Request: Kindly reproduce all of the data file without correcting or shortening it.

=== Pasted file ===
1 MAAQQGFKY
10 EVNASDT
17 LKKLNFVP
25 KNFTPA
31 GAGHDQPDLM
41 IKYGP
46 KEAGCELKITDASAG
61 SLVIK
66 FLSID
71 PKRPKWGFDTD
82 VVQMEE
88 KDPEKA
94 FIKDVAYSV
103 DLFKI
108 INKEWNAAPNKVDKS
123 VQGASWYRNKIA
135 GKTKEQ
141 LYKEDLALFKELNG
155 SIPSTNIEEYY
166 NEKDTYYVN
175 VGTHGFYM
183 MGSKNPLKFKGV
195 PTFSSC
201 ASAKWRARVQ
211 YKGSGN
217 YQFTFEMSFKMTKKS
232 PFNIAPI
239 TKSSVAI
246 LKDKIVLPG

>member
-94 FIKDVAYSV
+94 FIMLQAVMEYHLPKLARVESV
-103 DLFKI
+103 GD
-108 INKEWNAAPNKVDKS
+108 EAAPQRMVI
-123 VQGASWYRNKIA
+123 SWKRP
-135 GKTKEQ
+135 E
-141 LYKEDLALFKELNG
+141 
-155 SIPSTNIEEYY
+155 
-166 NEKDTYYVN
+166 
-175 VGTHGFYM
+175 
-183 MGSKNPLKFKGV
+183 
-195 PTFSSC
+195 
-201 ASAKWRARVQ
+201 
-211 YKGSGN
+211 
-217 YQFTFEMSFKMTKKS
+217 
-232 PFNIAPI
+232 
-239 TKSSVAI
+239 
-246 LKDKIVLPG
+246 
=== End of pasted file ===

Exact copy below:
1 MAAQQGFKY
10 EVNASDT
17 LKKLNFVP
25 KNFTPA
31 GAGHDQPDLM
41 IKYGP
46 KEAGCELKITDASAG
61 SLVIK
66 FLSID
71 PKRPKWGFDTD
82 VVQMEE
88 KDPEKA
94 FIKDVAYSV
103 DLFKI
108 INKEWNAAPNKVDKS
123 VQGASWYRNKIA
135 GKTKEQ
141 LYKEDLALFKELNG
155 SIPSTNIEEYY
166 NEKDTYYVN
175 VGTHGFYM
183 MGSKNPLKFKGV
195 PTFSSC
201 ASAKWRARVQ
211 YKGSGN
217 YQFTFEMSFKMTKKS
232 PFNIAPI
239 TKSSVAI
246 LKDKIVLPG

>member
-94 FIKDVAYSV
+94 FIMLQAVMEYHLPKLARVESV
-103 DLFKI
+103 GD
-108 INKEWNAAPNKVDKS
+108 EAAPQRMVI
-123 VQGASWYRNKIA
+123 SWKRP
-135 GKTKEQ
+135 E
-141 LYKEDLALFKELNG
+141 
-155 SIPSTNIEEYY
+155 
-166 NEKDTYYVN
+166 
-175 VGTHGFYM
+175 
-183 MGSKNPLKFKGV
+183 
-195 PTFSSC
+195 
-201 ASAKWRARVQ
+201 
-211 YKGSGN
+211 
-217 YQFTFEMSFKMTKKS
+217 
-232 PFNIAPI
+232 
-239 TKSSVAI
+239 
-246 LKDKIVLPG
+246 